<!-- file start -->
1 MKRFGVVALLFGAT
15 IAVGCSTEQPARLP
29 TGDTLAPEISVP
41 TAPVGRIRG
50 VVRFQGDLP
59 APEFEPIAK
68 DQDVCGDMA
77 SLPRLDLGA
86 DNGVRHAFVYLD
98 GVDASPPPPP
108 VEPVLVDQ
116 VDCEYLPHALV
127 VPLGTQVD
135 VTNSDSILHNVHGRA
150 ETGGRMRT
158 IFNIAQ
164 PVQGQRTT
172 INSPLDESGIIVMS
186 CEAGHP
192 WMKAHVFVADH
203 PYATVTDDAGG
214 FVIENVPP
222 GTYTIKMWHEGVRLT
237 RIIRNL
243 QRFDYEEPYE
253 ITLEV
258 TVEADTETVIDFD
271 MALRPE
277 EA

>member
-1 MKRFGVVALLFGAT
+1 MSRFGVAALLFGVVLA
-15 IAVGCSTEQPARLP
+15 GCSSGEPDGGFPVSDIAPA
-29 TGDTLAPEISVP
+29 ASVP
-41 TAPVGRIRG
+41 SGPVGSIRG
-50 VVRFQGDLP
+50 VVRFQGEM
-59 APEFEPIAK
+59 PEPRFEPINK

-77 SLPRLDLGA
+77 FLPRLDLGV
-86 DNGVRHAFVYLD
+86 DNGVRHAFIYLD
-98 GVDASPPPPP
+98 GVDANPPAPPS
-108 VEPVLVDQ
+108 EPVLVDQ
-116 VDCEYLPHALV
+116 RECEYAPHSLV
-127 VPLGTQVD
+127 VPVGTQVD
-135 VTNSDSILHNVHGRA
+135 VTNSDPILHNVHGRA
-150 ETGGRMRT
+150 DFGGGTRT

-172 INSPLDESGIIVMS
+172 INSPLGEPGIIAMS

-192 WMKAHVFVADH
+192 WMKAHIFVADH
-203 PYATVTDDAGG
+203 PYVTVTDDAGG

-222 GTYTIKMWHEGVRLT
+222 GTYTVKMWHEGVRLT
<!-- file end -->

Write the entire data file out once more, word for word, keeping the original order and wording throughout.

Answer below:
1 MKRFGVVALLFGAT
15 IAVGCSTEQPARLP
29 TGDTLAPEISVP
41 TAPVGRIRG
50 VVRFQGDLP
59 APEFEPIAK
68 DQDVCGDMA
77 SLPRLDLGA
86 DNGVRHAFVYLD
98 GVDASPPPPP
108 VEPVLVDQ
116 VDCEYLPHALV
127 VPLGTQVD
135 VTNSDSILHNVHGRA
150 ETGGRMRT
158 IFNIAQ
164 PVQGQRTT
172 INSPLDESGIIVMS
186 CEAGHP
192 WMKAHVFVADH
203 PYATVTDDAGG
214 FVIENVPP
222 GTYTIKMWHEGVRLT
237 RIIRNL
243 QRFDYEEPYE
253 ITLEV
258 TVEADTETVIDFD
271 MALRPE
277 EA

>member
-1 MKRFGVVALLFGAT
+1 MSRFGVAALLFGVVLA
-15 IAVGCSTEQPARLP
+15 GCSSGEPDGGFPVSDIAPA
-29 TGDTLAPEISVP
+29 ASVP
-41 TAPVGRIRG
+41 SGPVGSIRG
-50 VVRFQGDLP
+50 VVRFQGEM
-59 APEFEPIAK
+59 PEPRFEPINK

-77 SLPRLDLGA
+77 FLPRLDLGV
-86 DNGVRHAFVYLD
+86 DNGVRHAFIYLD
-98 GVDASPPPPP
+98 GVDANPPAPPS
-108 VEPVLVDQ
+108 EPVLVDQ
-116 VDCEYLPHALV
+116 RECEYAPHSLV
-127 VPLGTQVD
+127 VPVGTQVD
-135 VTNSDSILHNVHGRA
+135 VTNSDPILHNVHGRA
-150 ETGGRMRT
+150 DFGGGTRT

-172 INSPLDESGIIVMS
+172 INSPLGEPGIIAMS

-192 WMKAHVFVADH
+192 WMKAHIFVADH
-203 PYATVTDDAGG
+203 PYVTVTDDAGG

-222 GTYTIKMWHEGVRLT
+222 GTYTVKMWHEGVRLT